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Justice News

Department of Justice
U.S. Attorney’s Office
Northern District of California

Thursday, February 4, 2016

Craigslist Robbery Crew Member Convicted On Multiple Counts

Robbery Scheme Targeted Victims Selling Diamonds and Rolex Watches Nationwide

OAKLAND – Michael Anthony Martin was convicted by a federal jury today of conspiracy to commit robbery affecting interstate commerce and robbery affecting interstate commerce announced Acting United States Attorney Brian J. Stretch and Federal Bureau of Investigation Special Agent in Charge David J. Johnson.  The jury found that Martin robbed victims on four separate occasions and conspired to rob victims selling jewelry on 

The guilty verdict followed a jury trial before the Honorable Jeffrey S. White, U.S. District Judge.  Evidence at trial showed that Martin, 42, of Tracy, was part of a robbery crew that targeted individuals selling high-end jewelry, such as diamonds and Rolex watches, on Craigslist.  The robbery crew targeted victims located nationwide and was responsible for numerous robberies and attempted robberies between November 2012 and December 2013. 

Crew members frequently posed as music producers or pretended to be in the market for diamond engagement rings when they contacted their intended victims.  In each case, a crew member contacted their victims by e-mail or cell phone and negotiated a price to purchase the jewelry item.  The conspirators then lured their victims to the Bay Area, sometimes by paying for the victim’s airplane ticket or promising to reimburse the victim for travel.  Often, a robbery crew member posed as an airport limousine driver and picked up the victim at the airport using a rented SUV.  The victims, believing they were going to meet the buyer at a jewelry store or bank to complete the sale, were instead delivered to a different, predetermined location where two or more additional crew members robbed them.  Crew members used guns and physical violence to rob their victims of jewelry items and other personal property.  It is estimated the robbery crew stole more than $500,000 worth of jewelry from victims traveling from more than six states, including Arizona, California, Colorado, Oregon, Washington, and Wisconsin.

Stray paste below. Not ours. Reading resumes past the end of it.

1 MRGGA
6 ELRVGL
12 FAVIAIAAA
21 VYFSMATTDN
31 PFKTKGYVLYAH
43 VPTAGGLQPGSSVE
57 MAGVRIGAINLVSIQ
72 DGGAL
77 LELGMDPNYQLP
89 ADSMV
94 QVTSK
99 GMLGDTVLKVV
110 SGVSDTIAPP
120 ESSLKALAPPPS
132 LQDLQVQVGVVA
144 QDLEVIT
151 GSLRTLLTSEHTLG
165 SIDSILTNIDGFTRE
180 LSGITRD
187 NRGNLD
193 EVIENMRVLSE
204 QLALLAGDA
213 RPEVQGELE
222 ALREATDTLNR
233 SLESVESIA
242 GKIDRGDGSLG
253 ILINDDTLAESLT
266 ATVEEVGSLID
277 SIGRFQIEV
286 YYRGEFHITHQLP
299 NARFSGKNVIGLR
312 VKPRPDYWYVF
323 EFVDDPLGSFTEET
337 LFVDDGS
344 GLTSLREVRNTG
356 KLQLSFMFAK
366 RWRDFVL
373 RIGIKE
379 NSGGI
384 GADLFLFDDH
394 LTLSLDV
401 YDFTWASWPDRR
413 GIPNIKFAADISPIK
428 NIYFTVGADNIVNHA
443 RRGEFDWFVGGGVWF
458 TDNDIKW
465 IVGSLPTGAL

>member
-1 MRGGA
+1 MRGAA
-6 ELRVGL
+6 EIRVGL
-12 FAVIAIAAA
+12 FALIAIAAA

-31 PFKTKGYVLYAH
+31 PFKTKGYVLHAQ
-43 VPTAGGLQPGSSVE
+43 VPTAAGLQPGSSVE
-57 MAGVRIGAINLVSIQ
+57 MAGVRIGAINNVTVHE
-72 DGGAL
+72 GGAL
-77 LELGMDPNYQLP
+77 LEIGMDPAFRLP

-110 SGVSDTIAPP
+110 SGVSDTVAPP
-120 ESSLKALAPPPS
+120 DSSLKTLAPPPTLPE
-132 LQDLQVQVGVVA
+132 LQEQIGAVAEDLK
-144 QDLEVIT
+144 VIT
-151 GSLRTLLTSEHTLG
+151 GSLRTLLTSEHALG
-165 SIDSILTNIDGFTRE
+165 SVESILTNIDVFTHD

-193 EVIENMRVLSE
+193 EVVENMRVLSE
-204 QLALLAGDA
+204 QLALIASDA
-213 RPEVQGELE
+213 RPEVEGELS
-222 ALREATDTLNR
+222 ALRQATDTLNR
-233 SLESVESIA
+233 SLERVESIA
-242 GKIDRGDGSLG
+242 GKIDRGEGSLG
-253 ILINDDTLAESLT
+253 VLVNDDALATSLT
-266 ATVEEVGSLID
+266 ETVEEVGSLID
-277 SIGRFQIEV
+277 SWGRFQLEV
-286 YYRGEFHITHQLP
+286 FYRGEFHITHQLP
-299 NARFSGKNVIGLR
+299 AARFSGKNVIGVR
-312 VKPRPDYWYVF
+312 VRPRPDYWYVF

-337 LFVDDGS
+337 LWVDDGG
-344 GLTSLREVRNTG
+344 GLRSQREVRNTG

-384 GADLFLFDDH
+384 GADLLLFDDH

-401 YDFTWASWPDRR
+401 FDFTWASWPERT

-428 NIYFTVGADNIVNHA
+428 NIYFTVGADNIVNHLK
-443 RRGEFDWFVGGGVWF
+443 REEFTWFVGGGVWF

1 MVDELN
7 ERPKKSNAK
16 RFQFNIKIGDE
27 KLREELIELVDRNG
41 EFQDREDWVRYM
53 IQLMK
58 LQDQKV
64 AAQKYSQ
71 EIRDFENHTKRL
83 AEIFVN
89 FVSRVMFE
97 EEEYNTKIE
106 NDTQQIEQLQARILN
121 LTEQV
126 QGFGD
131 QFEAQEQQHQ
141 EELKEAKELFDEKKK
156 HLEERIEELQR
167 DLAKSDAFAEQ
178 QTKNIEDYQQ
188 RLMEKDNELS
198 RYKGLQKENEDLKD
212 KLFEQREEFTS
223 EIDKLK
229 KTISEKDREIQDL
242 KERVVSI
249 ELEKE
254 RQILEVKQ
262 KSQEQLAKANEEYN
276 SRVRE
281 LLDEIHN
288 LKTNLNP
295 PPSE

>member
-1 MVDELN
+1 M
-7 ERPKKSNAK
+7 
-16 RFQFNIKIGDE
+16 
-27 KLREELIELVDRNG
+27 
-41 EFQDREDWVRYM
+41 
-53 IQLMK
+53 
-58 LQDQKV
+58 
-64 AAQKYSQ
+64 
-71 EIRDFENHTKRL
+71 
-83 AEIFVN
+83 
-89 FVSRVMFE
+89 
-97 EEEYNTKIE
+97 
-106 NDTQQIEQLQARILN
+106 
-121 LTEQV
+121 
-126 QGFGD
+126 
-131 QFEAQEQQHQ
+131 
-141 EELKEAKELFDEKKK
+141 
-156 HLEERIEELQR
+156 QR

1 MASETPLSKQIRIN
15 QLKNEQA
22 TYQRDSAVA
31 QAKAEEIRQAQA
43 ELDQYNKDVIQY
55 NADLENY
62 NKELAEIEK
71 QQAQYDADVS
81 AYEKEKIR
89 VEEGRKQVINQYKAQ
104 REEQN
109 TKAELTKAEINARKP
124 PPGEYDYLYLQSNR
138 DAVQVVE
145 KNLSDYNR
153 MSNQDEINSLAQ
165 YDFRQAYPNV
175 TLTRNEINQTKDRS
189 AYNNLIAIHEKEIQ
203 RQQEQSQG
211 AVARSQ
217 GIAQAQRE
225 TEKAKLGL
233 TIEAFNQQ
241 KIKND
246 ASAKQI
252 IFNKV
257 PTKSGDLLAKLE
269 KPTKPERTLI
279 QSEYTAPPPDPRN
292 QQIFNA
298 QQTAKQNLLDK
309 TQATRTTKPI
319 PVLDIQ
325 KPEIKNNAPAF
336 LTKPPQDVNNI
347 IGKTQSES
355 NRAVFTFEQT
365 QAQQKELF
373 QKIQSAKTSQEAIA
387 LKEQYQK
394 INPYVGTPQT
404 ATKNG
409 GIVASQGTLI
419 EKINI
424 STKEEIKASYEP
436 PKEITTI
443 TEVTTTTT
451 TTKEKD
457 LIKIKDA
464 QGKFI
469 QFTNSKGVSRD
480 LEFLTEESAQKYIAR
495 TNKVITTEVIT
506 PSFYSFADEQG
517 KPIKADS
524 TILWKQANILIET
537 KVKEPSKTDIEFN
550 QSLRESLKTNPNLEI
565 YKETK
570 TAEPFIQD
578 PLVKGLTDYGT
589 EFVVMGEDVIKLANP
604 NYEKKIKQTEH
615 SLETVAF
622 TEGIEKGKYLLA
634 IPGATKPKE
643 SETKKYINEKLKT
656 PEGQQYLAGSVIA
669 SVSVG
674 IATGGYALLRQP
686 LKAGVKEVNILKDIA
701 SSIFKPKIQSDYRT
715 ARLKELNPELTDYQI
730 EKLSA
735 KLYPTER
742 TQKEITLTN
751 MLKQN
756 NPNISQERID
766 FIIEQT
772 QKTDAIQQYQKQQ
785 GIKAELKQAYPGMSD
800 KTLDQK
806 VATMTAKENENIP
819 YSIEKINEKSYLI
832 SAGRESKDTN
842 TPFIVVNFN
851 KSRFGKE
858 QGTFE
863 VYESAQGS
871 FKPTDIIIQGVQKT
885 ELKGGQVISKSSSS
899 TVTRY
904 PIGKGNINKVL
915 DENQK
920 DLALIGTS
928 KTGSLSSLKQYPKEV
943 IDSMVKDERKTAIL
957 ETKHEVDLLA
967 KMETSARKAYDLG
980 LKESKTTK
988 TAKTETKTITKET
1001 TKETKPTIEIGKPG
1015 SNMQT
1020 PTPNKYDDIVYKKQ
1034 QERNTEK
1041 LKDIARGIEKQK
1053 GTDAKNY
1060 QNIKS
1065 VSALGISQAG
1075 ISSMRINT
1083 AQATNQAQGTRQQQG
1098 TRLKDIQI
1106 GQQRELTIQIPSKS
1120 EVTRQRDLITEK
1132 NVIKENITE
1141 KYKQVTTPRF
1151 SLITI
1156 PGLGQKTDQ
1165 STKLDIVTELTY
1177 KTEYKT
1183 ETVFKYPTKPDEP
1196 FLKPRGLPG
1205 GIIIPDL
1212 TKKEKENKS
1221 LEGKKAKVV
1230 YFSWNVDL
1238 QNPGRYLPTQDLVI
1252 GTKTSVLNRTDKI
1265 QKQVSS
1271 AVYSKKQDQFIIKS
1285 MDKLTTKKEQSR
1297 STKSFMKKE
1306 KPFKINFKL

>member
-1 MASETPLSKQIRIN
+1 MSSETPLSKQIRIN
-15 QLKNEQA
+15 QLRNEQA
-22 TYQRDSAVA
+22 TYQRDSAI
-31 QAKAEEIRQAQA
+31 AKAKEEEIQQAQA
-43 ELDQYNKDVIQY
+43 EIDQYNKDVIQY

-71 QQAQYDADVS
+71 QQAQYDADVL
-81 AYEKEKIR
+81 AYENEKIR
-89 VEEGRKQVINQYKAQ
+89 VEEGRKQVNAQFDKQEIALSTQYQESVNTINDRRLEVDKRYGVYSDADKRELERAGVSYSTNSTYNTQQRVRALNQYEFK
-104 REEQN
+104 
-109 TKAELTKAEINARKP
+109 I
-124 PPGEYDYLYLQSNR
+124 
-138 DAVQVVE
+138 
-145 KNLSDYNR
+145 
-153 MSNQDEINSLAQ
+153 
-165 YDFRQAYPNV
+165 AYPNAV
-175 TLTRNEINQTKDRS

Martin was indicted by a grand jury on April 10, 2014.  He was charged with conspiracy to commit robbery, in violation of 18 U.S.C. § 1951(a), and four counts of interference with interstate commerce by robbery, in violation of 18 U.S.C. § 18 U.S.C. 1952(a) and 2.   

Martin is currently in federal custody.  His sentencing hearing is scheduled for April 19, 2016, before Judge White in Oakland.  The maximum statutory penalty for each of the five counts for which Martin was found guilty is 20 years’ imprisonment and a fine of $250,000.  Additional fines, restitution and periods of supervised release also may be imposed. However, any sentence will be imposed by the court only after consideration of the U.S. Sentencing Guidelines and the federal statute governing the imposition of a sentence, 18 U.S.C. § 3553.

Assistant U.S. Attorneys Brigid S. Martin and Claudia A. Quiroz are prosecuting the case with the assistance of Melissa Dorton, Katie Turner, and Patty Lau.  The prosecution is the result of an investigation by the Federal Bureau of Investigation (San Francisco Division, assisted by Sacramento, St. Louis, San Antonio, and Mobile, Alabama Divisions); U.S. Bureau of Prisons; Fremont Police Department; California Department of Corrections; El Cerrito Police Department; Richmond Police Department; San Francisco Police Department; Alameda County Sheriff’s Office; Oakland Police Department; Berkeley Police Department; Danville Police Department; Concord Police Department; Livermore Police Department; Manteca Police Department; Tracy Police Department; Contra Costa Sheriff’s Office; Hayward Police Department; Burlingame Police Department; San Leandro Police Department; Berkeley, Missouri Police Department; Olivette, Missouri Police Department; and the Northern California Regional Intelligence Center (NICRIC).

Violent Crime
Updated April 19, 2017